Waste Not, Want Not

Tech­nol­ogy takes on the chal­lenge of re­duc­ing food waste.

Successful Farming - - CONTENTS - By Jessie Scott, Dig­i­tal Con­tent Di­rec­tor

The proverb “waste not, want not” lays out a sim­ple so­lu­tion to the is­sue of food waste: By not wast­ing food to­day, we won’t have a short­age of food in the fu­ture. Un­for­tu­nately, as a coun­try, Amer­ica is fail­ing mis­er­ably at that task.

Amer­i­cans throw out $165 bil­lion worth of food each year, which means that 40% of food in the U.S. is wasted, ac­cord­ing to the Nat­u­ral Re­sources De­fense Coun­cil.

That num­ber is so large be­cause food is wasted at ev­ery stop along the food chain, from the farm to restau­rants to gro­cery stores to con­sumers’ homes. As a mul­ti­fac­eted chal­lenge, it will take mul­ti­ple so­lu­tions to re­duce waste.

FoodKeeper App

If you wanted to know the keep­ing qual­ity of foods 20 years ago, you could re­quest a pa­per pam­phlet from your lo­cal county Ex­ten­sion ed­u­ca­tor. Cre­ated in col­lab­o­ra­tion by the USDA, Cor­nell Univer­sity, and the Food Mar­ket­ing In­sti­tute, the pam­phlet in­cluded in­for­ma­tion on how long you could keep food in the re­frig­er­a­tor, freezer, pantry, etc.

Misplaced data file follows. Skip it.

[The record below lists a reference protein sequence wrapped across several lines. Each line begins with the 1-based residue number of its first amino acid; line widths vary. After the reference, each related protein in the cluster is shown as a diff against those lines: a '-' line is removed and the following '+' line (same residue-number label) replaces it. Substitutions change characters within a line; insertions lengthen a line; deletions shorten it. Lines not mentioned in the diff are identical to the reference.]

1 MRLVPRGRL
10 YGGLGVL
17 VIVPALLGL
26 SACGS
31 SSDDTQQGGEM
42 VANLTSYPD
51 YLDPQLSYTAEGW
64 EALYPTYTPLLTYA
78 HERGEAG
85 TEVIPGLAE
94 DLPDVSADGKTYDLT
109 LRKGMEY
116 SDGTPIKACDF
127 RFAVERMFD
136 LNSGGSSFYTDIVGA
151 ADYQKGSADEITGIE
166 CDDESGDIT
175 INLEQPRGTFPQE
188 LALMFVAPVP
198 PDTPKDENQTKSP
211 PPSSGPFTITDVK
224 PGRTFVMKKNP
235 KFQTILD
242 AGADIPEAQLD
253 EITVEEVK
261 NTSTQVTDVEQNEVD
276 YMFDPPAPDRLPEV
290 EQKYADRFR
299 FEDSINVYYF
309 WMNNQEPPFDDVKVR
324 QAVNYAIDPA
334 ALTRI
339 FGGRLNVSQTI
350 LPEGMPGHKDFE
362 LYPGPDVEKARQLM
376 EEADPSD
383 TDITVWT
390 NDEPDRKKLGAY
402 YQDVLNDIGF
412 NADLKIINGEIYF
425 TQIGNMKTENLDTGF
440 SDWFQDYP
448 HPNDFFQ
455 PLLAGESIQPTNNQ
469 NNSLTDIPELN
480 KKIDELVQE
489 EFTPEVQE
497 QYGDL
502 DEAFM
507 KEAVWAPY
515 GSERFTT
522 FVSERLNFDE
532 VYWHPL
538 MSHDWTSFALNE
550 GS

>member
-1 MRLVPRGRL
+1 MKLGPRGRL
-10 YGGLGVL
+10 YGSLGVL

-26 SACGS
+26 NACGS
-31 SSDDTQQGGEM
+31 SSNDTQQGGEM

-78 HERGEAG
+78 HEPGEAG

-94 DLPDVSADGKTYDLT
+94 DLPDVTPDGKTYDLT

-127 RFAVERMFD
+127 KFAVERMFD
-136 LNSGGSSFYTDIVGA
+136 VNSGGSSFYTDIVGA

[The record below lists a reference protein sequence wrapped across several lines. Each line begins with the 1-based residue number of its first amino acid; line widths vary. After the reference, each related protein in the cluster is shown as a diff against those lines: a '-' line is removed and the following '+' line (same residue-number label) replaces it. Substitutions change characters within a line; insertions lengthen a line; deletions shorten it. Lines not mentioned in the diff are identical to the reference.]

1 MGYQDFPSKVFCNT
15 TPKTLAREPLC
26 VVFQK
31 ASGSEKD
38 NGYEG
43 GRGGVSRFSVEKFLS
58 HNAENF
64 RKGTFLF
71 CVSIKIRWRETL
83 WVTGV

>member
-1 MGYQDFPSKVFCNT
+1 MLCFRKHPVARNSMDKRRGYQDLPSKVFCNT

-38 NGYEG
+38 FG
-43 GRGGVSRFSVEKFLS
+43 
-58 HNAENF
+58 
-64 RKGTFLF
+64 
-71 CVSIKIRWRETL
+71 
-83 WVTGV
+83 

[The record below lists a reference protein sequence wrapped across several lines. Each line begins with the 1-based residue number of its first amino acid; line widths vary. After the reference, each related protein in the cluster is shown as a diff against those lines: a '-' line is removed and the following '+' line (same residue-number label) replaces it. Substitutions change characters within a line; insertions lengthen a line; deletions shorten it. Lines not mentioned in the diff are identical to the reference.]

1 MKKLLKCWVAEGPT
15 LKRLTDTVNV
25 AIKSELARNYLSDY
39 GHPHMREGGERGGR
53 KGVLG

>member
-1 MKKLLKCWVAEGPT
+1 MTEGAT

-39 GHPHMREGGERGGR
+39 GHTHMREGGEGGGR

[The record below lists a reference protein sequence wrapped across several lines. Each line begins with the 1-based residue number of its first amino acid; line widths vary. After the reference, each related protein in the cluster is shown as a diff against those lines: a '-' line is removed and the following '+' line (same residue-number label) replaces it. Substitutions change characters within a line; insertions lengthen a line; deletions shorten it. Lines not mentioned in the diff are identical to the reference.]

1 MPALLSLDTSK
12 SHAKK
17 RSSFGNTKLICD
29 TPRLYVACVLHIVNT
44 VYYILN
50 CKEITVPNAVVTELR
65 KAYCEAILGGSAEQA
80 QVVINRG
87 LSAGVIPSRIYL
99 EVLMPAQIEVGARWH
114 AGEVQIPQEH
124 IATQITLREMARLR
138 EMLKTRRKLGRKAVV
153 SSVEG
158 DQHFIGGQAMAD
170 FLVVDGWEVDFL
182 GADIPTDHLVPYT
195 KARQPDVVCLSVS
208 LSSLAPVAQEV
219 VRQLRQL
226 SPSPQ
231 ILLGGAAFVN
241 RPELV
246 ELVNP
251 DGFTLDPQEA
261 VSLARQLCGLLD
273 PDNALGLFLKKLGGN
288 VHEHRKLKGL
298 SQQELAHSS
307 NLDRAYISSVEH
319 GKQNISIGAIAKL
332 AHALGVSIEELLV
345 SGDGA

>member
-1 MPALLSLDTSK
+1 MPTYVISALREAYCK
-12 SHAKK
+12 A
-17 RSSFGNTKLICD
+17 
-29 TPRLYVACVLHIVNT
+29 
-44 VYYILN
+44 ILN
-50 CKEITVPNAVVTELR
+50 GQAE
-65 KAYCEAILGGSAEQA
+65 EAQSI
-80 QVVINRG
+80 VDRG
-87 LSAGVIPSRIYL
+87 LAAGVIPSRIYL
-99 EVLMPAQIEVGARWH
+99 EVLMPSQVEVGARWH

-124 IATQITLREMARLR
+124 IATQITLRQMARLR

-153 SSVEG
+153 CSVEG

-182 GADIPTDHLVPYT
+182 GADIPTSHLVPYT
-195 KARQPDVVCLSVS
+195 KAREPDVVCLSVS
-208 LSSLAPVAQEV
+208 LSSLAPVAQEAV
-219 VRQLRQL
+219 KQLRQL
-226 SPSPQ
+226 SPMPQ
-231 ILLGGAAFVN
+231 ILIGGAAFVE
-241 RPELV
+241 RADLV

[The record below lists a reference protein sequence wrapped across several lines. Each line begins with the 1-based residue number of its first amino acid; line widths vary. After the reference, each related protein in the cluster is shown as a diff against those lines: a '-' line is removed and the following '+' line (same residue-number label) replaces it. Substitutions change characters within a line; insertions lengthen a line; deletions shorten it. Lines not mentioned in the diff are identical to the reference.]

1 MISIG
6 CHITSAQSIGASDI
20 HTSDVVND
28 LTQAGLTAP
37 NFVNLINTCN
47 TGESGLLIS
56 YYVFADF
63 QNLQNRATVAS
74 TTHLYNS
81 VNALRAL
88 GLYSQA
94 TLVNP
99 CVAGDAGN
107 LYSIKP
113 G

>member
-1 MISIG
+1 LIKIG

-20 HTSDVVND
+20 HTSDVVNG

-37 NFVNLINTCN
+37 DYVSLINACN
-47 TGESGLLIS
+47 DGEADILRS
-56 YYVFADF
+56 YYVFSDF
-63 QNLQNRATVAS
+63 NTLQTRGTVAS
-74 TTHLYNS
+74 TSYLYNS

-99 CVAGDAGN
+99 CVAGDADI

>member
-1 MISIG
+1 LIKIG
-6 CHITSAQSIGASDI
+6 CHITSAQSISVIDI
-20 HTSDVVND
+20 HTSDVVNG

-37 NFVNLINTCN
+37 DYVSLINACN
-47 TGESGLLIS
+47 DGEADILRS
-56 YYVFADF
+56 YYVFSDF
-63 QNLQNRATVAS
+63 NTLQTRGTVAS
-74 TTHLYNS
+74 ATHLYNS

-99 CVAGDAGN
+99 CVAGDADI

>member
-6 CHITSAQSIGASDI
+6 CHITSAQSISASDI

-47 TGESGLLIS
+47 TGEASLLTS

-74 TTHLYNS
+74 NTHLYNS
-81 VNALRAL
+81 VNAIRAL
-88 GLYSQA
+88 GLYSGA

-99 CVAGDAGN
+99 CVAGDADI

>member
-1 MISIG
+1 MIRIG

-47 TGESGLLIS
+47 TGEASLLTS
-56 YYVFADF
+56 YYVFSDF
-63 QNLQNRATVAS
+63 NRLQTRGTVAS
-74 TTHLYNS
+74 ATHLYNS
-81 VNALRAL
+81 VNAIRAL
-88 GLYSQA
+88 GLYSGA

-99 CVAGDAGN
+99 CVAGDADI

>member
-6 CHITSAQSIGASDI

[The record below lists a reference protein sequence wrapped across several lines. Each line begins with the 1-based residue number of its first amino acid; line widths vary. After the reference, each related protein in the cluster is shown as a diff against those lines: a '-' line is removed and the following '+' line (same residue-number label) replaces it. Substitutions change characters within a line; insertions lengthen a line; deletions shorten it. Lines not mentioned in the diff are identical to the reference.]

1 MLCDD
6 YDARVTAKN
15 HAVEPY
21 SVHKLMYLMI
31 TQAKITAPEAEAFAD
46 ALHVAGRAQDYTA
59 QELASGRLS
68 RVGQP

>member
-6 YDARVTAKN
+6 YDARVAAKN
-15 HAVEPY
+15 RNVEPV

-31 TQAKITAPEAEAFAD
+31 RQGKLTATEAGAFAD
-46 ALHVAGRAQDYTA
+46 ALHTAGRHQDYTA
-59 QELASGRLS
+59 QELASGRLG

That pa­per pam­phlet was ver­sion 1.0 of what to­day is the FoodKeeper app. Con­verted to an app in 2015 with USDA fund­ing, the app has al­most 700 foods that users can search through to learn about the keep­ing qual­ity of food.

“We pro­vide good food stor­age and fresh­ness ad­vice to con­sumers and put the data in the palm of their hands,” says Robert Gra­vani, a pro­fes­sor of food sci­ence at Cor­nell Univer­sity who has been in­volved with the project since its con­cep­tion.